On November 8, 2016, in K.T. v. Pittsburg U.S.D., District Court for the Northern District of California refused to dismiss a student’s claim for disability discrimination under the Americans with Disabilities Act (ADA) and Section 504 of the Rehabilitation Act. The District Court denied the school district’s motion to dismiss because its employees allegedly engaged in discriminatory conduct based on the student’s disability, and under the ADA and the Rehabilitation Act, a public entity is responsible for the acts of its employees.
K.T. is a 10 year old elementary school student who has been diagnosed with autism, ADHD, and an intellectual disability. K.T. understands when spoken to, but has difficulty expressing herself and often puts inedible items in her mouth. K.T. had a one-on-one instructional aide in a general education classroom.
K.T. and her parents alleged that her general education teacher and her one-on-one aide engaged in repeated acts of physical and verbal abuse. These acts included grabbing K.T. roughly, pushing and pulling her, and even “slap[ping] her across the face and kick[ing] her buttocks.” K.T. also alleged that at one point The acts were witnessed by several individuals on at least four occasions. When the abuse was reported, the district placed the aide on administrative leave. Upon being questioned, school staff, including the aide, said that K.T.’s disability justified their behavior towards her.
Since the abuse occurred, K.T. has “regressed verbally and behaviorally,” “fears going to school,” and engages in self-harming behavior. K.T. and her parents brought suit, alleging (among other claims) that the school district discriminated against her because of her disabilities.
To establish a disability discrimination claim under the ADA, a plaintiff must plausibly allege that she is a “qualified individual with a disability” and that the District denied her benefits or services “by reason of” her disability. The standard is the same under Section 504, except that a plaintiff must allege that the denial of benefits or services was “solely by reason” of her disability.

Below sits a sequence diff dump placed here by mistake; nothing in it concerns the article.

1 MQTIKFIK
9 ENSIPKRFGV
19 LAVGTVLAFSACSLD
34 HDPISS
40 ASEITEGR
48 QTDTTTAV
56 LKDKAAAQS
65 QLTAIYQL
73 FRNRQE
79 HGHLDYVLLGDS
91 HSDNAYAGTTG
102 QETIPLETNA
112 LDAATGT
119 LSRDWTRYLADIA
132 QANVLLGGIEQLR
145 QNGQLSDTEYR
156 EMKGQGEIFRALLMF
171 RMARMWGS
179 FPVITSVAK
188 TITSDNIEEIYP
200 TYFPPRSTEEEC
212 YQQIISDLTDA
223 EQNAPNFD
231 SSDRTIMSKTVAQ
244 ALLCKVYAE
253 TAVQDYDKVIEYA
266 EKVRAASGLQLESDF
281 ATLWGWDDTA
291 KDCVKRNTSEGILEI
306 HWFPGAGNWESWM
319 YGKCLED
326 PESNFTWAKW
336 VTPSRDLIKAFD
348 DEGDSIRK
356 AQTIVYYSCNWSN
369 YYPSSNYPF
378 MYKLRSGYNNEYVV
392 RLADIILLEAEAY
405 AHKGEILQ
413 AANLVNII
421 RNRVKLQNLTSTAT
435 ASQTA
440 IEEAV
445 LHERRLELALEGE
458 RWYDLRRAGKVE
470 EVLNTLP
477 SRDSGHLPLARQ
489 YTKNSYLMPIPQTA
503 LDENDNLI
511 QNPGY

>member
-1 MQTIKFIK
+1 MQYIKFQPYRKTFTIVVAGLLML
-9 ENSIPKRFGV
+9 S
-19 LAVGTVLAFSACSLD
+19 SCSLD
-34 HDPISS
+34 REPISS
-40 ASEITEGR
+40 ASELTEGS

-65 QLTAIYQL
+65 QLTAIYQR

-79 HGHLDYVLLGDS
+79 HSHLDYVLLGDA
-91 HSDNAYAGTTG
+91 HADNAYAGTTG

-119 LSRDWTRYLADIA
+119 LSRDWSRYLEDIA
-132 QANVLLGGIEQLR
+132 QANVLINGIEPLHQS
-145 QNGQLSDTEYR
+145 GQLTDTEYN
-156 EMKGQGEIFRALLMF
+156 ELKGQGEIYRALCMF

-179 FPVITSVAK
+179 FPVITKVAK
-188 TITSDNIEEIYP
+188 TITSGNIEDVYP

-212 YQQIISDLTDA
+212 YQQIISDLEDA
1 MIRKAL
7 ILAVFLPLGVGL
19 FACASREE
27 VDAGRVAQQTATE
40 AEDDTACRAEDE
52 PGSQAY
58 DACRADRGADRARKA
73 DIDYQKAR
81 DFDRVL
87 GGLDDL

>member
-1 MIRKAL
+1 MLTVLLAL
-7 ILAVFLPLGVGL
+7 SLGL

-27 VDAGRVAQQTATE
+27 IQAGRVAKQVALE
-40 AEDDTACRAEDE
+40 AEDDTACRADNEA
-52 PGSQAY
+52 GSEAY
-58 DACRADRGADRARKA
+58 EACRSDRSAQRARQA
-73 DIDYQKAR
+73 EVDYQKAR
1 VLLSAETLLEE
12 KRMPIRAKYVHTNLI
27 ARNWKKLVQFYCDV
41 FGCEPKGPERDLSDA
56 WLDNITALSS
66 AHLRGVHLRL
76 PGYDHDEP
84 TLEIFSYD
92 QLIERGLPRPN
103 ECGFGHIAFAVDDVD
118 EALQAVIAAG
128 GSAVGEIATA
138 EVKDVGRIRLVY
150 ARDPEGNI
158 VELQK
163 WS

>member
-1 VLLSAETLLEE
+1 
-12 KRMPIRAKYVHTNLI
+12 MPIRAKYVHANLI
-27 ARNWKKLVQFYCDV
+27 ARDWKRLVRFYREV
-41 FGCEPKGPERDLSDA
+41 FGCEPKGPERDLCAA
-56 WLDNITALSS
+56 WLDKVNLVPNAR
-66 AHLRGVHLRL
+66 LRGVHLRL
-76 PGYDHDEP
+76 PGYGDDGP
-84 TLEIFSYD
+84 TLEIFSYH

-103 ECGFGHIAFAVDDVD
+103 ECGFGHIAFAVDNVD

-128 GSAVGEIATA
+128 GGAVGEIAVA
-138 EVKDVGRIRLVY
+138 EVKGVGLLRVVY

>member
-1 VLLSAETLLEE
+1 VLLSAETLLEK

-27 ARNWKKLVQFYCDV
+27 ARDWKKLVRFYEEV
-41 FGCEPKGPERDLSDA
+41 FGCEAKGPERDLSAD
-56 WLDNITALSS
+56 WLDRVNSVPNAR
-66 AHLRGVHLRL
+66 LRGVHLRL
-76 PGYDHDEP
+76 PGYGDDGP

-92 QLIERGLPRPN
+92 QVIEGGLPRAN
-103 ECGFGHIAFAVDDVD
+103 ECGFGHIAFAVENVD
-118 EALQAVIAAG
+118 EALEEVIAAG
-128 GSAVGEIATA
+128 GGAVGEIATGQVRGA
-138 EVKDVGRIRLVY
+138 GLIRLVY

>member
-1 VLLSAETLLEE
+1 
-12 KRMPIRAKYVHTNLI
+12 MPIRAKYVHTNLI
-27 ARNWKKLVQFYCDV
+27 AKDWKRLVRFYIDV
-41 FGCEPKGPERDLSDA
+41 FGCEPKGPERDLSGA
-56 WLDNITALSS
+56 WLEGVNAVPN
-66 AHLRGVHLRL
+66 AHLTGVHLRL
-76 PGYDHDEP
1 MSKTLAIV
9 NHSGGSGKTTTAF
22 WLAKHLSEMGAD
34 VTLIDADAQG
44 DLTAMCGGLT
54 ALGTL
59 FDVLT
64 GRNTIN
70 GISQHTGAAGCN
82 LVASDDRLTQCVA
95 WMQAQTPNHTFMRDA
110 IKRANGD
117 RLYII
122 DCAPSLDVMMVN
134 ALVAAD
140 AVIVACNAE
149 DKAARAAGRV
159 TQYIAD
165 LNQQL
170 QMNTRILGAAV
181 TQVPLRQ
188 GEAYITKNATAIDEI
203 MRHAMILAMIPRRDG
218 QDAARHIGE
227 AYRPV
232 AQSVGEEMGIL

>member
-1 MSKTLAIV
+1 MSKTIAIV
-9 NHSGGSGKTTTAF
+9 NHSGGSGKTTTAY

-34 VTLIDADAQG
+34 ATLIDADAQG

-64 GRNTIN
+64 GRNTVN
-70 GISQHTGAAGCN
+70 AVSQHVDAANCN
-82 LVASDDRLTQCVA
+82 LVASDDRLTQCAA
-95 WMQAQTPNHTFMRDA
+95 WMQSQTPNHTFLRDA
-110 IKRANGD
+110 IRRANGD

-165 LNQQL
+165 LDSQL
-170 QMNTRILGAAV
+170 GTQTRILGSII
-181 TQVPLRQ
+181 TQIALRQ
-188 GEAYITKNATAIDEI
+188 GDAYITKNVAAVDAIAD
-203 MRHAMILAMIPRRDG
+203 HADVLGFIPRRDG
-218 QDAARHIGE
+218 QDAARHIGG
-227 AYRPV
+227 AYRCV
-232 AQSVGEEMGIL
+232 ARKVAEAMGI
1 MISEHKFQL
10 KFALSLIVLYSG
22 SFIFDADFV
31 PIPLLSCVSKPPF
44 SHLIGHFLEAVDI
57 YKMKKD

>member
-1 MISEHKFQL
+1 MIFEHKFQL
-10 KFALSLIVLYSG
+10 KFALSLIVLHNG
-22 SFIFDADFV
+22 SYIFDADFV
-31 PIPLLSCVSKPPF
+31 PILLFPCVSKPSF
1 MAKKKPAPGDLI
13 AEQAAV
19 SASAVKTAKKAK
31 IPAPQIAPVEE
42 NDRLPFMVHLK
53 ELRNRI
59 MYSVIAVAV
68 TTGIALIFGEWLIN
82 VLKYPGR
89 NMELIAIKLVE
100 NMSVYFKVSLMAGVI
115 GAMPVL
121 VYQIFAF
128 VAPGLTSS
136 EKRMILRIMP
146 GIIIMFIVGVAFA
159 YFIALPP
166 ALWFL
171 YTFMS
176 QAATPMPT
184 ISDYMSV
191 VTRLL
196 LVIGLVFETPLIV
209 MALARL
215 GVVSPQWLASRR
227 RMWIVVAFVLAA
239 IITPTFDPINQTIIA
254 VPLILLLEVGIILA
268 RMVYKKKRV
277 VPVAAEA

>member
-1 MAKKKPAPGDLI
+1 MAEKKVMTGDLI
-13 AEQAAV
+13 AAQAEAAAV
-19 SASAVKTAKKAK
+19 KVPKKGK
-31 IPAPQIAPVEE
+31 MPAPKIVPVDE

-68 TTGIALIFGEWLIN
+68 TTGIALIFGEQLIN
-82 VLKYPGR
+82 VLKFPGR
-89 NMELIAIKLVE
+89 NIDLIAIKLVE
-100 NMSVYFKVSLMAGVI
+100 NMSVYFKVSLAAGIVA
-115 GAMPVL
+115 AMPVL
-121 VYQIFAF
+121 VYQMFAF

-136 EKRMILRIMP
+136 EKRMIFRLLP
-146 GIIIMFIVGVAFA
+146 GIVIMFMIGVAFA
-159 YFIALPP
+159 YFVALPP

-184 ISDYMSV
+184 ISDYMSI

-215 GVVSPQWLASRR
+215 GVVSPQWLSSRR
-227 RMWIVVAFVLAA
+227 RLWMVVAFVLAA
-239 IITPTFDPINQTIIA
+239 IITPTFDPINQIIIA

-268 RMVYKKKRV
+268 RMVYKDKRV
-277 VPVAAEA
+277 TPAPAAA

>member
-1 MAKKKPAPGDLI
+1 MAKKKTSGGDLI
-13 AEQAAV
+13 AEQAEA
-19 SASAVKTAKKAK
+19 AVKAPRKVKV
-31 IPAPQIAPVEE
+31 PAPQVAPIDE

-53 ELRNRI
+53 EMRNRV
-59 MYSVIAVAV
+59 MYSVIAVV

Here, the District Court denied the school district’s motion to dismiss K.T.’s disability discrimination claims under the ADA and Section 504. Although the school district argued that “no one high enough in the chain of command knew about the abuse and failed to act” and therefore it “was not deliberately indifferent to K.T.’s rights,” the District Court stated this was not the applicable test. The District Court found that under the ADA and Section 504, the school district was liable for the actions of its employees, and that K.T. need only allege (at this point) and show (at trial) that the school district’s employees—the teacher and the instructional aide—“knew about K.T.’s disability but. . . still went forward with the alleged abuse.” Because the abusive conduct
- While the conduct alleged in this particular matter may be extreme, it is nonetheless illustrative of the fact that a school district may be found liable for the conduct of its employees in a disability discrimination claim under the ADA and Section 504.
- The fact that the administration was unaware of the allegedly abusive conduct was not enough to eliminate the district’s liability under the ADA and Section 504.
- The fact that the school district immediately placed the instructional aide on leave when the inappropriate conduct was reported also did not absolve the district of its liability.
For more information about how to avoid disability discrimination and learn best practices regarding this topic, don’t miss GIRARD, EDWARDS, STEVENS & TUCKER LLP’s upcoming Special Educational Legal Seminar to be held on Monday, February 27, 2017 from 9:00 a.m. – 3:00 p.m. in Sacramento, CA. Registration information can be found at www.regonline.com/GESTspedlegalseminar.